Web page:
The Cariboo Family Enrichment Centre’s new inclusive Cariboo Gender Support counselling program is seeing wide support, attracting clients not only from 100 Mile House but as far away as Williams Lake, Kelowna and Kamloops.
CFEC’s executive director Chris Pettman, who has run the program with his wife for the past five years, said the gender-affirming program aims to provide support to both gender-diverse people and their caregivers. The growing interest in the program reinforces the importance of Trans Care BC’s ongoing mission to make B.C. more inclusive for the gender-diverse population, he said.
While most clients are under 30, Pettman said they have also had older individuals also accessing these services, which he said is “fantastic.”
“In the last year we’ve had 14 people identify as non-binary in the last 365 days coming for counselling,” he said.
The program, funded with micro-grants, started as a pilot project from the Public Health Services Agency, in particular Trans Care BC, to offer both mental and physical supports for gender diverse people, Pettman said.
“We were part of that pilot, the peers and caregiver support group, to provide feedback provincially as to what supports are needed the most for trans people.”
The number one thing that was needed across the province from rural B.C. to the Lower Mainland was the availability of gender-affirming support from counsellors knowledgeable about transgender issues and challenges.
Not all gender diverse people need counselling, Pettman said, but having support available is key. Feelings of isolation and rejection can put gender diverse people at a high risk of depression, anxiety and self-harm, he said. Providing this support network can lower these factors substantially just by their mere presence, reducing the risk of self-harm by 85 per cent.
The CFEC recently received $10,000 in grant funding from the Prince George Foundation and South Cariboo Community Enhancement Foundation, offered specifically to provide support for unseen domestic violence happening to vulnerable populations during the pandemic. That funding allowed them to start training counsellors in gender-affirming counselling at the beginning of April. Pettman has also made sure to visually show the CFEC’s support for gender diverse people by putting up Pride flags throughout the CFEC offices.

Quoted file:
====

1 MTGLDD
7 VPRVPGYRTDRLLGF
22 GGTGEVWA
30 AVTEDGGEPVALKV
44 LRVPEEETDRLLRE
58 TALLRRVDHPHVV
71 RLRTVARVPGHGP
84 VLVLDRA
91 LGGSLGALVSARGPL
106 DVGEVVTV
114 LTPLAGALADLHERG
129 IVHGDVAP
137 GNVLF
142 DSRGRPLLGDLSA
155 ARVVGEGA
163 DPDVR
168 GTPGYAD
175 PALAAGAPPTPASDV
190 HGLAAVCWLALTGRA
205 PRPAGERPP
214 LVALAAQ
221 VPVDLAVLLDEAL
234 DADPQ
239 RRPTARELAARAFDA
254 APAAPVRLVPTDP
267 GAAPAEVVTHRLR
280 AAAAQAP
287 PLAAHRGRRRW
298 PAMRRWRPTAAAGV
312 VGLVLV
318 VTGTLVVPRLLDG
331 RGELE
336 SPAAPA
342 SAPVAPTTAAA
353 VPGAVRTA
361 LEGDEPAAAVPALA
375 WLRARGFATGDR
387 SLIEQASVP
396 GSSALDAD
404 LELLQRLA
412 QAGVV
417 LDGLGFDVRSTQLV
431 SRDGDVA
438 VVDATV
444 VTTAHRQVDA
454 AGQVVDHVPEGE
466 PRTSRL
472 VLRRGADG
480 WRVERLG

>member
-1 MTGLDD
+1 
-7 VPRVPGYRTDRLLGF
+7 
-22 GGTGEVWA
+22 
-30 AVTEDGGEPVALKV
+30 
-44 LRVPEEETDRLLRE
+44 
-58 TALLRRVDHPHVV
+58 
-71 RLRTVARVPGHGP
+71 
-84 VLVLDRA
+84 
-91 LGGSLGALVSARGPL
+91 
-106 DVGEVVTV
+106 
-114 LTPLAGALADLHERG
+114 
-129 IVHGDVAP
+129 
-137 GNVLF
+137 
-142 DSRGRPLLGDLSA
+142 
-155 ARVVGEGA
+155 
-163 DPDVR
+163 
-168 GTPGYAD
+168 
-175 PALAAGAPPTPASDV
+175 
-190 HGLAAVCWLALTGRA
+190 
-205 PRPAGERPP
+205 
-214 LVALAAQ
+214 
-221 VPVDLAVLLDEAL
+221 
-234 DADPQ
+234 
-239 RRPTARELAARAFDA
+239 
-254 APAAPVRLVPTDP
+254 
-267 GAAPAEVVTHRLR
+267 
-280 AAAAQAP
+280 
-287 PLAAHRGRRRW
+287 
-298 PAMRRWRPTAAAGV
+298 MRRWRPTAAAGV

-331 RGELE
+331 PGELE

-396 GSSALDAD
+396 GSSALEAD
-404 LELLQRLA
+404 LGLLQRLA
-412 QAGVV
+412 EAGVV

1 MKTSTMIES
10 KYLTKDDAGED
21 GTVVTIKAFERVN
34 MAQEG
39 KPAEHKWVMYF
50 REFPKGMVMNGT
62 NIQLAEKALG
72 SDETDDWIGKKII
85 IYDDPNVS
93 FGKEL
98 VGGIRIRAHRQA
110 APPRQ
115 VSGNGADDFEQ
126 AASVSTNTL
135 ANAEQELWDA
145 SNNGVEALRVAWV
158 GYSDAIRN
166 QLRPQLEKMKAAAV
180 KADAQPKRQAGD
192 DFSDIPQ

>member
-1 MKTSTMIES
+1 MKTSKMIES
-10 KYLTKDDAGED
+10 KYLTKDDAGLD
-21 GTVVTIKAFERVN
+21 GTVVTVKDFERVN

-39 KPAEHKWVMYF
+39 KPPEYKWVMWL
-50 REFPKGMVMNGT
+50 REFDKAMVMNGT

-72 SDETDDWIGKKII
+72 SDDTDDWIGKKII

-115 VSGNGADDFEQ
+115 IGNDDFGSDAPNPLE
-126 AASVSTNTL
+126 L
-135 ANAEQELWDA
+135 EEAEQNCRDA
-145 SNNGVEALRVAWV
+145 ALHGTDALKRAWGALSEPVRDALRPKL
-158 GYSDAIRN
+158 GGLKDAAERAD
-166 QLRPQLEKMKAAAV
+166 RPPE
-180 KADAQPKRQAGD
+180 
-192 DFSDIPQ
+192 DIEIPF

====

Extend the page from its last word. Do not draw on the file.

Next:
“Before we did more the peer and group sessions whereas these are one on one sessions. They may not even be coming in for counselling regarding their gender identity but just knowing they can come in and not have to be questioned about their identity (helps),” Pettman said. “They may be coming in because they have anxiety about the pandemic but they’re also trans-gendered. We’re working on the anxiety but we also know how to use more inclusive language like they, them and ask for preferred pronouns.”
Amber Storvold was one of the counsellors who received the training and said the overall reaction to the more inclusive counselling has been positive. “We really want to make sure we have an inclusive environment and inclusive services as well,” she said.
Pettman’s advice is to strive to be an ally. This requires being willing to learn, listen, ask their pronouns and not make oneself the centre of the conversation.
“Trans folks and non-binary folks have been here since people have been here on Earth. Very often they have not been seen because they’re not in our history books, it’s a part of history that’s not recorded or has been erased,” Pettman said. “I think it’s good just to normalize gender as non-binary, it’s a spectrum and everyone is on a different place on that spectrum.”